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Why Nick Saban is Worried About the Future of College Football

Alabama head coach Nick Saban knows more than any coach about disparity in college football, which is why he's worried about the future of it.

The SEC annual meetings took place this past Tuesday, and while there, Alabama Crimson Tide head football coach Nick Saban let his feelings be known on NIL, a system that allows players to make money off of their name, image, and likeness.

Essentially, Saban seems to feel that while NIL is an excellent way for players to make money while playing in college, it's turning into something different entirely—something closer to pay for play.

"If you think there's disparity in college football now, there's going to be a lot more in the future," he said.

"Name, image, and likeness is a good thing for players to be able to make money, but when it turns into pay for play, now you're getting into a different area."

During this meeting, Saban brought up a comment he made over a decade ago about the spread offense asking, "Is this what we want football to become?" and reiterated that in these meetings.

"I don't think it's going to be a level playing field because some people are showing a willingness to spend more than others."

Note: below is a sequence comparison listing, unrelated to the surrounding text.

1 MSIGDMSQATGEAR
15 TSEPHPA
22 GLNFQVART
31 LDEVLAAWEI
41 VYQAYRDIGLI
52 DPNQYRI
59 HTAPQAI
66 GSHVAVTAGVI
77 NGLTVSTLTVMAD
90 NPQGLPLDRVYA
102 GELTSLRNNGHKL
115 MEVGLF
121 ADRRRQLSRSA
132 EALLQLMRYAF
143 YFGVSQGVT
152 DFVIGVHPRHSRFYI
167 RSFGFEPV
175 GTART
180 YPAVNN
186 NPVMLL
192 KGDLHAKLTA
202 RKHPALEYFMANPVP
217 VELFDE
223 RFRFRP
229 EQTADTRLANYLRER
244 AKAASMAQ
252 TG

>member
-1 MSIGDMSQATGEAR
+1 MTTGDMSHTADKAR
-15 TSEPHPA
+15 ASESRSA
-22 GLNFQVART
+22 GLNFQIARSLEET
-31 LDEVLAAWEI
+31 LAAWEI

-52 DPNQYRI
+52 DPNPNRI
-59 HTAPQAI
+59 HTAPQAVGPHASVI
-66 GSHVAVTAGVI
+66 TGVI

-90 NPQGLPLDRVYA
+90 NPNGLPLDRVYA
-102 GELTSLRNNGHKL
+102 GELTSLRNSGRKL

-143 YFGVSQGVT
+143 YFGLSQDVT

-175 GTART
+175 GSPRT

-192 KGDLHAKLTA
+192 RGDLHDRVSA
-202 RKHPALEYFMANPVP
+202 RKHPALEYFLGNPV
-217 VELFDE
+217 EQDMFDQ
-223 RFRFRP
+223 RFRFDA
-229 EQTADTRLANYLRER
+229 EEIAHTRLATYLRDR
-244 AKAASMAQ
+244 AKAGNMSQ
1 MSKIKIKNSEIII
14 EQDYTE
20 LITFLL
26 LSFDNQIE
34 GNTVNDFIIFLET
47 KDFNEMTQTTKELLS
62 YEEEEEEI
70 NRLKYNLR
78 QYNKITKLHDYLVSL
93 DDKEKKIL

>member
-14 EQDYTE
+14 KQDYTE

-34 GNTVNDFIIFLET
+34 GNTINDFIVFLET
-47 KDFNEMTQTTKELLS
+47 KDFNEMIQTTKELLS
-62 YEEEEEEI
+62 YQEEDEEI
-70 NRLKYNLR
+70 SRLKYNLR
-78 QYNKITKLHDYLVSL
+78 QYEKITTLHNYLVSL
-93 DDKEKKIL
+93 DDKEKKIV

Also, during this meeting, the salary cap in the NFL was brought up, but the issue is that there are schools with massive budgets and some with not-so-high budgets. They can range from $100k to tens of millions of dollars.

Nick Saban on NIL: 'Unionize It'

Head coach Nick Saban of the Alabama Crimson Tide during the game against the Mississippi Rebels at Vaught-Hemingway Stadium

Photo by Justin Ford/Getty Images

"Unionize it, make it like the NFL. If it's going to be the same for everyone, I think that's better than what we have now. What we have now is some states and some schools and some schools in some states investing a lot more money in managing their roster than others," Saban said. "This is going to create a real competitive disadvantage for some in the future, and it's also going to create an imbalance in the competitive nature of the sport."

A prime example of a massive deal was Nico Iamaleava, a freshman quarterback at Tennessee who signed a four-year, $8 million deal with Spyre Sports.

To put that in perspective, the No. 41 overall draft pick in the 2023 NFL Draft, edge rusher B.J. Ojulari, signed a four-year, $8.6 million rookie deal with the Arizona Cardinals.

Saban has some valid concerns. There are some standout programs in college football. While NIL could create some disparity, it could also force some schools to go a bit easier on recruits to prevent them from fleeing, though the players should take responsibility for their future. In a vacuum, what's stopping a kid from playing for Saban, not liking how he's being disciplined or coached by him, then leaving, having the Alabama history attached to him, and making more money elsewhere? Sure, it could hurt his draft stock, but as you can see, some 18-year-old freshman is making similar money to a No. 41 overall draft pick.

The NIL issue will persist until the "wild, wild west-ness" of it all comes under control.

Per Saban in May 2022, 25 players on the Crimson Tide roster combined for $3 million in NIL.


Is Saban willing to adapt if this is how college football is headed? We'll have to wait to find out.

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